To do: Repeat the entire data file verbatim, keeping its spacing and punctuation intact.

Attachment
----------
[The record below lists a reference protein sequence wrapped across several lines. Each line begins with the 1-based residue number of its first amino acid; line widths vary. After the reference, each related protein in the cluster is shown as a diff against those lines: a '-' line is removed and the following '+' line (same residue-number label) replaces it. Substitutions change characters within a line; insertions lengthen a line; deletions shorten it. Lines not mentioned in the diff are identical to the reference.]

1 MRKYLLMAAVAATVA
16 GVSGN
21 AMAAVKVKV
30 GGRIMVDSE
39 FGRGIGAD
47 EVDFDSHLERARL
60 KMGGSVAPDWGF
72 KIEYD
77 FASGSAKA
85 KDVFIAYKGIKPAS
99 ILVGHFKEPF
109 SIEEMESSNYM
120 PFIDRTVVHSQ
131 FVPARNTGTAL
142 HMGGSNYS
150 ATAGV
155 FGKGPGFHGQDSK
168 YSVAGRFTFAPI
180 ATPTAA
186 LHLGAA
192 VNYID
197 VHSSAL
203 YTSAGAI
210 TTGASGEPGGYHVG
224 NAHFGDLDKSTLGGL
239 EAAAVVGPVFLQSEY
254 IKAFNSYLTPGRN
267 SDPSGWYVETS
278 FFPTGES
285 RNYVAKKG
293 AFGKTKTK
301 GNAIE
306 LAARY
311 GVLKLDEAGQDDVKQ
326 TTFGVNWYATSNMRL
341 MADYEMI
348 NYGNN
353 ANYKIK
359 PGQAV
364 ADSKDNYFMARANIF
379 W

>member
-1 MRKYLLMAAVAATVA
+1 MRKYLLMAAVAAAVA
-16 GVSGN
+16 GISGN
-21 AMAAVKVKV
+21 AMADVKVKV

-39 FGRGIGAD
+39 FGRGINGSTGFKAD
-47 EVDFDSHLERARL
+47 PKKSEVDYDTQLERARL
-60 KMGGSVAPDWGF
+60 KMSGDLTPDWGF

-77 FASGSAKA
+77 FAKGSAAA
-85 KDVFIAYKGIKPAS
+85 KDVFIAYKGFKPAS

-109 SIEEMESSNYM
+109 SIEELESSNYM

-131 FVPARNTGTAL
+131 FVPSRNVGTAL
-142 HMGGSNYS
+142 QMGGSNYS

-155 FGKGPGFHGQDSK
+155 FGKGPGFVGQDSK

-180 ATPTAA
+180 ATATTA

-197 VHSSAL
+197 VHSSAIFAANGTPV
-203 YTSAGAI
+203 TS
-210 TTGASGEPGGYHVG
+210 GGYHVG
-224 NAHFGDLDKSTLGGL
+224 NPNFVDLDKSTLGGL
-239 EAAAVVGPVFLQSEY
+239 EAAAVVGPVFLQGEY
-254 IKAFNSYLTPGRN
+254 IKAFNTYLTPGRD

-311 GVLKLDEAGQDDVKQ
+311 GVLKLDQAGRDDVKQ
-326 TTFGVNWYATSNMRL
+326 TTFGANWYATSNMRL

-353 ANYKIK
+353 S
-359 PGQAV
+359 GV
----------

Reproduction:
[The record below lists a reference protein sequence wrapped across several lines. Each line begins with the 1-based residue number of its first amino acid; line widths vary. After the reference, each related protein in the cluster is shown as a diff against those lines: a '-' line is removed and the following '+' line (same residue-number label) replaces it. Substitutions change characters within a line; insertions lengthen a line; deletions shorten it. Lines not mentioned in the diff are identical to the reference.]

1 MRKYLLMAAVAATVA
16 GVSGN
21 AMAAVKVKV
30 GGRIMVDSE
39 FGRGIGAD
47 EVDFDSHLERARL
60 KMGGSVAPDWGF
72 KIEYD
77 FASGSAKA
85 KDVFIAYKGIKPAS
99 ILVGHFKEPF
109 SIEEMESSNYM
120 PFIDRTVVHSQ
131 FVPARNTGTAL
142 HMGGSNYS
150 ATAGV
155 FGKGPGFHGQDSK
168 YSVAGRFTFAPI
180 ATPTAA
186 LHLGAA
192 VNYID
197 VHSSAL
203 YTSAGAI
210 TTGASGEPGGYHVG
224 NAHFGDLDKSTLGGL
239 EAAAVVGPVFLQSEY
254 IKAFNSYLTPGRN
267 SDPSGWYVETS
278 FFPTGES
285 RNYVAKKG
293 AFGKTKTK
301 GNAIE
306 LAARY
311 GVLKLDEAGQDDVKQ
326 TTFGVNWYATSNMRL
341 MADYEMI
348 NYGNN
353 ANYKIK
359 PGQAV
364 ADSKDNYFMARANIF
379 W

>member
-1 MRKYLLMAAVAATVA
+1 MRKYLLMAAVAAAVA
-16 GVSGN
+16 GISGN
-21 AMAAVKVKV
+21 AMADVKVKV

-39 FGRGIGAD
+39 FGRGINGSTGFKAD
-47 EVDFDSHLERARL
+47 PKKSEVDYDTQLERARL
-60 KMGGSVAPDWGF
+60 KMSGDLTPDWGF

-77 FASGSAKA
+77 FAKGSAAA
-85 KDVFIAYKGIKPAS
+85 KDVFIAYKGFKPAS

-109 SIEEMESSNYM
+109 SIEELESSNYM

-131 FVPARNTGTAL
+131 FVPSRNVGTAL
-142 HMGGSNYS
+142 QMGGSNYS

-155 FGKGPGFHGQDSK
+155 FGKGPGFVGQDSK

-180 ATPTAA
+180 ATATTA

-197 VHSSAL
+197 VHSSAIFAANGTPV
-203 YTSAGAI
+203 TS
-210 TTGASGEPGGYHVG
+210 GGYHVG
-224 NAHFGDLDKSTLGGL
+224 NPNFVDLDKSTLGGL
-239 EAAAVVGPVFLQSEY
+239 EAAAVVGPVFLQGEY
-254 IKAFNSYLTPGRN
+254 IKAFNTYLTPGRD

-311 GVLKLDEAGQDDVKQ
+311 GVLKLDQAGRDDVKQ
-326 TTFGVNWYATSNMRL
+326 TTFGANWYATSNMRL

-353 ANYKIK
+353 S
-359 PGQAV
+359 GV